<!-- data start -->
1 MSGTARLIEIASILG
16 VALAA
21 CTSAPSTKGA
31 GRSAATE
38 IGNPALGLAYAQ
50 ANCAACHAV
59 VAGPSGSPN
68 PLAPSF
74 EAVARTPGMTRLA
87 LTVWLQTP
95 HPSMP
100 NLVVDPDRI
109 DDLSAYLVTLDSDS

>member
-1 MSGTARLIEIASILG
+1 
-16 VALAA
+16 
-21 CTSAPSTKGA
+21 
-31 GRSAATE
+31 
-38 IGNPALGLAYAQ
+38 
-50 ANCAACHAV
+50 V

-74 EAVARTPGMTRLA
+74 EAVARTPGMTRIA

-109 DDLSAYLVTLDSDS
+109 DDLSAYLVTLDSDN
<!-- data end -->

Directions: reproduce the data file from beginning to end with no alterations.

1 MSGTARLIEIASILG
16 VALAA
21 CTSAPSTKGA
31 GRSAATE
38 IGNPALGLAYAQ
50 ANCAACHAV
59 VAGPSGSPN
68 PLAPSF
74 EAVARTPGMTRLA
87 LTVWLQTP
95 HPSMP
100 NLVVDPDRI
109 DDLSAYLVTLDSDS

>member
-1 MSGTARLIEIASILG
+1 
-16 VALAA
+16 
-21 CTSAPSTKGA
+21 
-31 GRSAATE
+31 
-38 IGNPALGLAYAQ
+38 
-50 ANCAACHAV
+50 V

-74 EAVARTPGMTRLA
+74 EAVARTPGMTRIA

-109 DDLSAYLVTLDSDS
+109 DDLSAYLVTLDSDN